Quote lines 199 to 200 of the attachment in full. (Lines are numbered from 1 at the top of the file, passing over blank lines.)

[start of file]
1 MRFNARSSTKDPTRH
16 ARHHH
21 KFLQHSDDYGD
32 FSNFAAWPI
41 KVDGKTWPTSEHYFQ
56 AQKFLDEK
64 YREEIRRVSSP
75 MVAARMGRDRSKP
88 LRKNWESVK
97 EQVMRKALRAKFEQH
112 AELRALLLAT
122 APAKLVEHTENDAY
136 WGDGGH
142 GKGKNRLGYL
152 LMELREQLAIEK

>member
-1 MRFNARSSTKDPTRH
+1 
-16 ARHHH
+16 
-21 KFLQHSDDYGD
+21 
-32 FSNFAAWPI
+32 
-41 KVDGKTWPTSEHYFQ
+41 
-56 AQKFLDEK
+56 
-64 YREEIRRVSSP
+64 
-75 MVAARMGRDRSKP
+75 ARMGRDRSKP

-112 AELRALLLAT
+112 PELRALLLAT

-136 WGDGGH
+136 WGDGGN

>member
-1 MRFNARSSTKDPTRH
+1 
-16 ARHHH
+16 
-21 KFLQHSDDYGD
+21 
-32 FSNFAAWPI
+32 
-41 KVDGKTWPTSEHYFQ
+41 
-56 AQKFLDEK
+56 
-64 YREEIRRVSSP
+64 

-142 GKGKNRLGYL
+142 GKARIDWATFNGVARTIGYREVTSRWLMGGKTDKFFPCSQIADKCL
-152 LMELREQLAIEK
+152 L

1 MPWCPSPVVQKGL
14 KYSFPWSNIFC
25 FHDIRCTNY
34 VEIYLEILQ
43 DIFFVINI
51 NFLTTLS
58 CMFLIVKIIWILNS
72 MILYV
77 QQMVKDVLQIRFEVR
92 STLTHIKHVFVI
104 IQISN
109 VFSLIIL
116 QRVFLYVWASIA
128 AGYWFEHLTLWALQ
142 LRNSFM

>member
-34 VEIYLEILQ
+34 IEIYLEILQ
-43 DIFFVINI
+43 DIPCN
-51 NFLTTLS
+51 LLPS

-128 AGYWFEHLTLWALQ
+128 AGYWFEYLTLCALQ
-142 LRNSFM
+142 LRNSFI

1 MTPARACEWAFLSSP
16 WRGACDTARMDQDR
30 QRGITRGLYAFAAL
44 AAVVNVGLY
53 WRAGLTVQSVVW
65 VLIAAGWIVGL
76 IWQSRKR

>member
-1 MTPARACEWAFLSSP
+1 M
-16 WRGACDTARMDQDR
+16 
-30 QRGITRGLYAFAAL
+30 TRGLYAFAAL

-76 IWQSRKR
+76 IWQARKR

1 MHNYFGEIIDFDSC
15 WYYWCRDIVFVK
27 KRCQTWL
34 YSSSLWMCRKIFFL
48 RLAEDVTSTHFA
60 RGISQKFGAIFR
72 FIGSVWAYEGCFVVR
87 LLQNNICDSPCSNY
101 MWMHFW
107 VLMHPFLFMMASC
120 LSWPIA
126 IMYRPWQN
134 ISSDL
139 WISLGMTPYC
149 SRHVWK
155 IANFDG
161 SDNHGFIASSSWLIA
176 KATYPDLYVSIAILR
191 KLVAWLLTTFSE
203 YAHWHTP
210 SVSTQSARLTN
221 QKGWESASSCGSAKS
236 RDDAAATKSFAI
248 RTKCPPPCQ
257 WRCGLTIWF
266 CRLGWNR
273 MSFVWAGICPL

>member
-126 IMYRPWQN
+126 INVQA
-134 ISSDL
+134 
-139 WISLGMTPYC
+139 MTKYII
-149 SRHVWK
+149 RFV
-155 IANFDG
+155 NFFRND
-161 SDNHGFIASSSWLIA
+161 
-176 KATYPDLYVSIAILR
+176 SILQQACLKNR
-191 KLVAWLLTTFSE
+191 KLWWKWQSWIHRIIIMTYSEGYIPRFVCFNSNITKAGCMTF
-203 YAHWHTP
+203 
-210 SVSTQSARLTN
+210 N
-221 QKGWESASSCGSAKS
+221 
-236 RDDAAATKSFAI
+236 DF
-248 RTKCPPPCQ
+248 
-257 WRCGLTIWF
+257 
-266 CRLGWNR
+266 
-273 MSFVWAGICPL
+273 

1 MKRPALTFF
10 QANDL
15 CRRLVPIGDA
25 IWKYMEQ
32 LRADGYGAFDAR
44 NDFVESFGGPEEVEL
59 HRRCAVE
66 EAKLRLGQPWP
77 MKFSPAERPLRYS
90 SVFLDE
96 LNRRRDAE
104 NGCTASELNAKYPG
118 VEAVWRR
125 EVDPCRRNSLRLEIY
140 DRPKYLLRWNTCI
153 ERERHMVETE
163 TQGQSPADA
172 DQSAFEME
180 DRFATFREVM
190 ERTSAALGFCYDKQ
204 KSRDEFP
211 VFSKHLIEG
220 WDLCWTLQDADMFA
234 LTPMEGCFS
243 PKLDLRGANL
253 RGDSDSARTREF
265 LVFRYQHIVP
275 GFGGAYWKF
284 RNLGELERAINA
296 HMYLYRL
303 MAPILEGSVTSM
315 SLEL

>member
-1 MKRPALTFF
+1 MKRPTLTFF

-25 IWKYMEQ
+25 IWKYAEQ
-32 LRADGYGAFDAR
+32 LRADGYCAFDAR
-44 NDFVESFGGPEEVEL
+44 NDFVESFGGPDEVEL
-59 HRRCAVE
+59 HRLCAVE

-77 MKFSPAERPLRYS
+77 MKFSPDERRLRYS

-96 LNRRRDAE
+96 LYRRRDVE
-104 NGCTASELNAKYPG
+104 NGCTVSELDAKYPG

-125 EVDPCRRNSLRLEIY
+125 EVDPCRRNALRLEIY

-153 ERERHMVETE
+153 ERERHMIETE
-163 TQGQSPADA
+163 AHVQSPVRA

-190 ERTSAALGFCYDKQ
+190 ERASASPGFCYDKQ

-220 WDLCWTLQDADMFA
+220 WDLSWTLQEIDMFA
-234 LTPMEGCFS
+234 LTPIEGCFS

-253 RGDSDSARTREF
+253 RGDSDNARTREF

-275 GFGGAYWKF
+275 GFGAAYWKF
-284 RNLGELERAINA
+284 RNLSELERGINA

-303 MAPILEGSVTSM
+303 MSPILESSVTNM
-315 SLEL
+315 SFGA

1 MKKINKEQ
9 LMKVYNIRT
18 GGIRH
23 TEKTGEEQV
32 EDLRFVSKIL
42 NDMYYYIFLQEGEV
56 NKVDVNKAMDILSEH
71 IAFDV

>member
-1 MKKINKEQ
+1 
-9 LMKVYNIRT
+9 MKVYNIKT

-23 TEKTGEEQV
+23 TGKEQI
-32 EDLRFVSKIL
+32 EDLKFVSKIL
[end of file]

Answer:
-59 HRRCAVE
+59 HRLCAVE